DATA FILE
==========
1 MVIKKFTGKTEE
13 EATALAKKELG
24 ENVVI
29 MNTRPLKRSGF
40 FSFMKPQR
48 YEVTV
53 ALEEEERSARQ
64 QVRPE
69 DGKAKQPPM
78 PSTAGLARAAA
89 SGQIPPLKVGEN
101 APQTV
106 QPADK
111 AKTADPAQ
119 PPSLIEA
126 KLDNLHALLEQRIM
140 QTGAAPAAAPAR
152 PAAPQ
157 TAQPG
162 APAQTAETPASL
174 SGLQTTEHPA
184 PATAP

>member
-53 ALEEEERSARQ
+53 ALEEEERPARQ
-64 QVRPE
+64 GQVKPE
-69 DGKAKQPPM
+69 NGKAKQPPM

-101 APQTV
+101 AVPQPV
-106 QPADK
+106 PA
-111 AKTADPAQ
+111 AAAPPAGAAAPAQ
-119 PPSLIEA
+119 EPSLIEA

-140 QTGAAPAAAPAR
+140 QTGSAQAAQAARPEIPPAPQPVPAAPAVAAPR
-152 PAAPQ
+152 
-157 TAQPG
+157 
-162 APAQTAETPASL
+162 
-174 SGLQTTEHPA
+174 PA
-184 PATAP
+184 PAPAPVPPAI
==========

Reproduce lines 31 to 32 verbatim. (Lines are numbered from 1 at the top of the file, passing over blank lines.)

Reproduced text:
+101 AVPQPV
-106 QPADK